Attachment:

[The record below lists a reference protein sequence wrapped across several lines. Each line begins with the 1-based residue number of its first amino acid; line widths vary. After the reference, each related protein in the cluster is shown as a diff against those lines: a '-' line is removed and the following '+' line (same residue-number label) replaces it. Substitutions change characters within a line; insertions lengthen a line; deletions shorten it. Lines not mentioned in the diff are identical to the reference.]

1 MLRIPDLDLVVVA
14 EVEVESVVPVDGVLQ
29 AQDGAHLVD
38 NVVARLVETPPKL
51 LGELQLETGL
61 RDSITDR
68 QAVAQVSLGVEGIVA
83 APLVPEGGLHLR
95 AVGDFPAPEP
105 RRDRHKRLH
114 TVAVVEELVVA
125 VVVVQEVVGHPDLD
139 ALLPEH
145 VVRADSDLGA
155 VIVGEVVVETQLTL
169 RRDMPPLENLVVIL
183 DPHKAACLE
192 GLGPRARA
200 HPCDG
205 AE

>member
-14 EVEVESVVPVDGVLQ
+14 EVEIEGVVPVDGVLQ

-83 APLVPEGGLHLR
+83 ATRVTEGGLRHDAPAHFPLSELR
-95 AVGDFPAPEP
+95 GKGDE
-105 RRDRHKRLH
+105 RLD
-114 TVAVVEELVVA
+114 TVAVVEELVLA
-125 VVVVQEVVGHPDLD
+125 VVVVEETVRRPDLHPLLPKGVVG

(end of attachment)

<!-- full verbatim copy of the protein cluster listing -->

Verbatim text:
[The record below lists a reference protein sequence wrapped across several lines. Each line begins with the 1-based residue number of its first amino acid; line widths vary. After the reference, each related protein in the cluster is shown as a diff against those lines: a '-' line is removed and the following '+' line (same residue-number label) replaces it. Substitutions change characters within a line; insertions lengthen a line; deletions shorten it. Lines not mentioned in the diff are identical to the reference.]

1 MLRIPDLDLVVVA
14 EVEVESVVPVDGVLQ
29 AQDGAHLVD
38 NVVARLVETPPKL
51 LGELQLETGL
61 RDSITDR
68 QAVAQVSLGVEGIVA
83 APLVPEGGLHLR
95 AVGDFPAPEP
105 RRDRHKRLH
114 TVAVVEELVVA
125 VVVVQEVVGHPDLD
139 ALLPEH
145 VVRADSDLGA
155 VIVGEVVVETQLTL
169 RRDMPPLENLVVIL
183 DPHKAACLE
192 GLGPRARA
200 HPCDG
205 AE

>member
-14 EVEVESVVPVDGVLQ
+14 EVEIEGVVPVDGVLQ

-83 APLVPEGGLHLR
+83 ATRVTEGGLRHDAPAHFPLSELR
-95 AVGDFPAPEP
+95 GKGDE
-105 RRDRHKRLH
+105 RLD
-114 TVAVVEELVVA
+114 TVAVVEELVLA
-125 VVVVQEVVGHPDLD
+125 VVVVEETVRRPDLHPLLPKGVVG